Dale Wetzel, Associated Press, Published February 22 2009
North Dakota lawmakers to see 20 constitution change proposalsBISMARCK – One proposed constitutional amendment seeks to abolish property taxes. Two want to change the length of North Dakota’s legislative sessions. Three advocate new trust funds for oil taxes.
When the Legislature resumes its work Wednesday, lawmakers will begin debating a total of 20 proposed constitutional amendments, most of which have been introduced in the past two weeks.
The most sweeping proposal, offered by Rep. Dan Ruby,
R-Minot, eliminates all local property taxes and orders the Legislature to craft a method for using state tax sources to make up the revenue lost by local governments.
“It’s a concept that should be put in front of the people,” Ruby said. “I think it would be probably the best economic development program that we have. It would be the best tax break for individuals and families that we could have.”
Three competing amendments offer ways to stash some of North Dakota’s oil tax collections in separate funds. Last November, North Dakotans soundly defeated an amendment to set up a constitutional savings account for oil taxes, but each of the three new proposals has some differences from that spurned measure.
Two would establish funds to salt away a portion of the state’s oil tax collections, deposit investment earnings in North Dakota’s general treasury and allow lawmakers to spend some of the principal if two-thirds of the House and Senate agreed.
The third, sponsored by Sen. Connie Triplett, D-Grand Forks, would set up an oil trust fund and dedicate its investment earnings to education spending and college scholarships. The fund’s principal could not be spent for any reason.
Triplett supported the proposed amendment that voters defeated last November. Her new proposal, she said, is intended to allay concerns that last year’s proposal socked away too much oil money and did not provide guidelines about how the fund’s earnings would be used.
“What we’re doing here is offering up a few different alternatives,” she said. “Hopefully, with the discussion, we’ll come out with a consensus.”
Three proposed amendments, each offered by Democrats to a Republican-controlled Legislature, would change how North Dakota’s legislative district boundaries are drawn every 10 years. The proposals are timely because redistricting is done after each federal census; the new population count is coming up in 2010.
At present, the Legislature itself is responsible for its own redistricting. Lawmakers decide the number of districts – there are now 47, each represented by two House members and a senator – and their boundaries.
Each of the three redistricting proposals would put the job into the hands of an independent commission. Lawmakers would not be able to tinker with the commission’s plan, although they could challenge it in court.
Two of the proposed amendments would establish eight-member redistricting commissions and give North Dakota’s judiciary a role in the process.
One commission would be made up of seven district judges and an appointee of North Dakota’s chief justice. The other would give the chairman of the University of North Dakota’s geography department and the presiding judges of North Dakota’s seven judicial districts power to appoint one member each to a redistricting commission.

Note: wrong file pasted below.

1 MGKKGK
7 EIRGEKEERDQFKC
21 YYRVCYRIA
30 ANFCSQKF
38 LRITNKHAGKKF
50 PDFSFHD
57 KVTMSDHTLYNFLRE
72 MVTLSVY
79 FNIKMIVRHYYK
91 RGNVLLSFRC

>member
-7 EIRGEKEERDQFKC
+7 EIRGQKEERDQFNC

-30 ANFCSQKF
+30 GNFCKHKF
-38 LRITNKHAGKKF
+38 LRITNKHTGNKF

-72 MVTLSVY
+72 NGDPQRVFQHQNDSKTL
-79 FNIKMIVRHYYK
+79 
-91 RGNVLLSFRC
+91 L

The third proposal seeks to set up a nine-member commission, with eight of its members chosen by Republican and Democratic legislative leaders and the ninth picked by the UND geography chairman.
Its principal sponsor, Sen. John Warner, D-Ryder, said he wanted legislators to keep a role in redistricting even though they would not control it.
“I think it’s important that the Legislature buy into the process, and that we not turn it over to the judicial branch,” Warner said.
The increasing sophistication of computer software that analyzes voting trends in geographic regions is giving legislators the power to choose who votes for them, Warner said. He believes that hampers the Legislature’s ability to form a political consensus on issues.
“We’ve seen districts in which one party can’t win and the other party can’t lose,” Warner said. “What you do, is you damage the integrity of the conversation, the conversation that is our social contract, when you don’t reach consensus. You don’t need to bring the discussion back to the middle. And so you end up with all of the discussion being at the extremes.”
Two of the 20 proposed amendments were circulated as initiative petitions last year but failed to get enough support to qualify for the ballot.
One would limit annual budget increases for North Dakota’s state government and local governments to the rate of inflation unless 60 percent of voters approved higher spending. The second would require North Dakota’s superintendent of public instruction to be a licensed teacher.
Another pair of amendments would lengthen the amount of time the Legislature could remain in regular session every two years.
The North Dakota Constitution now limits the Legislature to 80 days of regular-session meetings each biennium. One proposed amendment advocates a 100-day limit. The second, sponsored by Rep. Lonny Winrich, D-Grand Forks, supports a 120-day maximum.
Winrich said the longer period would make it more feasible for the Legislature to hold its regular business session in odd-numbered years and a shorter session in even-numbered years for budget reviews and urgent policy matters. He said the current 80-day limit puts pressure on legislators and citizens.
“We are not serving the citizens very well with good hearings and giving them time to let us know what they think about bills,” Winrich said.